Response: ThePresident’s Malaria Initiative was associated with large and meaningful reductions in child mortality. In other words, PMI’s investment in evidence-based malaria interventions appears to have provided large positive returns in terms of reduced malaria burden and lower child mortality. At a time of increasing uncertainty about future funding levels of US foreign aid, our study provides objective evidence that programs such as PMI offer substantial returns on investment.

MedicalResearch.com: What recommendations do you have for future research as a result of this study?

Response: Our study did not account for national government spending on malaria interventions due to lack of reliable data. Countries have taken on more pronounced roles in funding their health systems and the potential contributions of domestic spending to the improved child mortality rates should not be overlooked. Indeed, PMI works in close collaboration with recipient governments. Future studies that include data on national health spending could help us understand the synergies that might exist between foreign health aid and countries’ own investments in various components of their health systems.

PMI has been praised by some experts for being well managed, targeting specific interventions, and spending majority of its budget on procurement of goods for direct distribution to populations in countries. Disentangling which of PMI’s implementation techniques may have led to this program’s success could provide valuable insights into the design of other large-scale health interventions in the region.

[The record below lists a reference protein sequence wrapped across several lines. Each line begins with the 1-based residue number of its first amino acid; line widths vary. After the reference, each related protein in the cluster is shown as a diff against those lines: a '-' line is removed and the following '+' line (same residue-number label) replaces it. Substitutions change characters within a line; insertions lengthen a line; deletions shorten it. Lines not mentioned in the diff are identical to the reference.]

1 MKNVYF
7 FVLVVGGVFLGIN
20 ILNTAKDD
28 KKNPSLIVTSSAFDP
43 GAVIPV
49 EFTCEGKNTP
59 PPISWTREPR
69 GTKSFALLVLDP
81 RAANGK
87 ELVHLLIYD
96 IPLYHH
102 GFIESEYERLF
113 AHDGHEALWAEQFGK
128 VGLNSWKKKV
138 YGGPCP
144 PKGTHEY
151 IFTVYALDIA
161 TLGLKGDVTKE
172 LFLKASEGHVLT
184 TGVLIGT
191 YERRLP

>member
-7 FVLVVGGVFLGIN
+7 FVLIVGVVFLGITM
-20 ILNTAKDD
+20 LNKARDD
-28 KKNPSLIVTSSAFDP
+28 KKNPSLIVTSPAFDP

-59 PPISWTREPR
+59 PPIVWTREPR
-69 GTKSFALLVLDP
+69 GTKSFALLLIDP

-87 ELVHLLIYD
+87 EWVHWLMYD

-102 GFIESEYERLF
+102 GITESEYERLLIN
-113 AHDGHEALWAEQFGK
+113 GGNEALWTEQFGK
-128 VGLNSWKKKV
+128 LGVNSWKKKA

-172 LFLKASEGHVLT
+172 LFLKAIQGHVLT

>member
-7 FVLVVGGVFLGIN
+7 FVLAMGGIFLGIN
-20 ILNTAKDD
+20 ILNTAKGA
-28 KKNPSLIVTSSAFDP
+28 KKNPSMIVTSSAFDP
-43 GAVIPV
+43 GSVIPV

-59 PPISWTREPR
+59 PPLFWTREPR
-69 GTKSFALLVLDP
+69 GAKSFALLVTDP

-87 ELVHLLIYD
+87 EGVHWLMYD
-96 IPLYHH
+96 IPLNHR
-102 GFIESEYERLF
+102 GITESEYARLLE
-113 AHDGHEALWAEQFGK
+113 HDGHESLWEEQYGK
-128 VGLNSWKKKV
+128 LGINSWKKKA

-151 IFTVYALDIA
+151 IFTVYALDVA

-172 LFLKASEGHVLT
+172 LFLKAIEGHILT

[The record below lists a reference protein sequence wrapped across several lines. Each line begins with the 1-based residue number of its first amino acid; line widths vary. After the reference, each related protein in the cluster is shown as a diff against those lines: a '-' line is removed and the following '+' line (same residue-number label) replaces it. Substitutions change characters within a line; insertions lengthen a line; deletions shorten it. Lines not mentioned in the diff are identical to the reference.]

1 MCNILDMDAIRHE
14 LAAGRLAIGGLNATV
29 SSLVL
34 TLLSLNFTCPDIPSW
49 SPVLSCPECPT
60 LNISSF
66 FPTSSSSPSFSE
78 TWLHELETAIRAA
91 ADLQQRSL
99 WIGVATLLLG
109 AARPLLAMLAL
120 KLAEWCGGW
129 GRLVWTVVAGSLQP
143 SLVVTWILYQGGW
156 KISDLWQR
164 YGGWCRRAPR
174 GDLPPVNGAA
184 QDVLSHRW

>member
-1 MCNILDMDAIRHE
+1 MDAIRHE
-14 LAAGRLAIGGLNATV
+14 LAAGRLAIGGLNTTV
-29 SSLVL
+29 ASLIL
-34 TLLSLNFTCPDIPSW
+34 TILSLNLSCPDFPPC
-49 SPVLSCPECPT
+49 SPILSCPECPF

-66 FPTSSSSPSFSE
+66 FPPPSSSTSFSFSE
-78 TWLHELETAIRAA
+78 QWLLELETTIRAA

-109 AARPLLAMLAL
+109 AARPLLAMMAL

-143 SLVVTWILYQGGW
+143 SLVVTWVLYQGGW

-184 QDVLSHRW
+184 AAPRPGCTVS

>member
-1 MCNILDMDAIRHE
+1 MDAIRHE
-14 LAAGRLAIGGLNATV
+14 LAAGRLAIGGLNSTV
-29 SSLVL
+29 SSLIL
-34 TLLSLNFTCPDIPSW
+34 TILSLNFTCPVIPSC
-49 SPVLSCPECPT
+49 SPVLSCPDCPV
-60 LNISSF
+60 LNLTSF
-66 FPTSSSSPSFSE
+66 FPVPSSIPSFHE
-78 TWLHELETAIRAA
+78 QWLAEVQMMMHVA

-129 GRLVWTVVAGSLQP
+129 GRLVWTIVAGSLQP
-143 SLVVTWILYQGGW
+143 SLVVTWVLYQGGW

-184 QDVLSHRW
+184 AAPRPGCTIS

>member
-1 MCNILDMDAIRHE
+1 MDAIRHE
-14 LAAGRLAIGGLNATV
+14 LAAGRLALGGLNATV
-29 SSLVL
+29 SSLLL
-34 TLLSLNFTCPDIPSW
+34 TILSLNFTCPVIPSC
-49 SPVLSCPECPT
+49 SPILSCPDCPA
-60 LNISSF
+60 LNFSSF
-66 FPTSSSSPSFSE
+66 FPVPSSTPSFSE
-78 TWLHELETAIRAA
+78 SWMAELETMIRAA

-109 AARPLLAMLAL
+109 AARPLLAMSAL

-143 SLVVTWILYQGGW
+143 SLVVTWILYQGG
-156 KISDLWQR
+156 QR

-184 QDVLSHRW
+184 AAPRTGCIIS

While our study suggests that PMI may have significantly contributed to reducing all-cause child mortality rates in Africa, additional research is needed to assess the cost-effectiveness of PMI investments.

Finally, this study is a good example of using publicly available data to explore how policies and programs affect population health. We combined data from multiple sources in order to create a large and robust dataset that spanned a long follow-up period from 32 countries. Future research should make greater use of publicly available data to evaluate other health initiatives. 

MedicalResearch.com: Is there anything else you would like to add?

Response: Our analyses focused on PMI’s role in reducing child mortality. The study findings should not be taken to mean that other funding programs and country investments did not have a meaningful impact. Part of PMI’s success might have been due to this program’s coordination of activities with their partners and recipient governments.

This work was completed as part of my dissertation. I would like to extend thanks to my co-authors and committee members. In particular, I would like to thank my dissertation Chair, Dr. Harsha Thirumurthy, who has helped me develop the concept for this paper and provided me with guidance throughout the analysis and manuscript development.

MedicalResearch.com: Thank you for your contribution to the MedicalResearch.com community.

Citation:

Jakubowski A, Stearns SC, Kruk ME, Angeles G, Thirumurthy H. The US President’s Malaria Initiative and under-5 child mortality in sub-Saharan Africa: A difference-in-differences analysis. PLoS Med, 2017 DOI: 10.1371/journal.pmed.1002319

Note: Content is Not intended as medical advice. Please consult your health care provider regarding your specific medical condition and questions.